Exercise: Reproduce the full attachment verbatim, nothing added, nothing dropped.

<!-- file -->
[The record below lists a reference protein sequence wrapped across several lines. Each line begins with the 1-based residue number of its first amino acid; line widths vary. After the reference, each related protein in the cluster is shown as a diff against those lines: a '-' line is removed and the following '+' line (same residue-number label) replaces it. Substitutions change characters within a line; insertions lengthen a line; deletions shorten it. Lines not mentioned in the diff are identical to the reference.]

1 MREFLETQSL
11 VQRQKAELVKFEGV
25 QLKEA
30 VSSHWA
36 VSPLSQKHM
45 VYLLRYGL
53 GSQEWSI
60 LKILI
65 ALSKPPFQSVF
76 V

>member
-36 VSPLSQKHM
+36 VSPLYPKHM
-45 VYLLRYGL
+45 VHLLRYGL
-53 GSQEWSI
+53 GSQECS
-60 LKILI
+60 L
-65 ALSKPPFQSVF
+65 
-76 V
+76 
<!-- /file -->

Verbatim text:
[The record below lists a reference protein sequence wrapped across several lines. Each line begins with the 1-based residue number of its first amino acid; line widths vary. After the reference, each related protein in the cluster is shown as a diff against those lines: a '-' line is removed and the following '+' line (same residue-number label) replaces it. Substitutions change characters within a line; insertions lengthen a line; deletions shorten it. Lines not mentioned in the diff are identical to the reference.]

1 MREFLETQSL
11 VQRQKAELVKFEGV
25 QLKEA
30 VSSHWA
36 VSPLSQKHM
45 VYLLRYGL
53 GSQEWSI
60 LKILI
65 ALSKPPFQSVF
76 V

>member
-36 VSPLSQKHM
+36 VSPLYPKHM
-45 VYLLRYGL
+45 VHLLRYGL
-53 GSQEWSI
+53 GSQECS
-60 LKILI
+60 L
-65 ALSKPPFQSVF
+65 
-76 V
+76 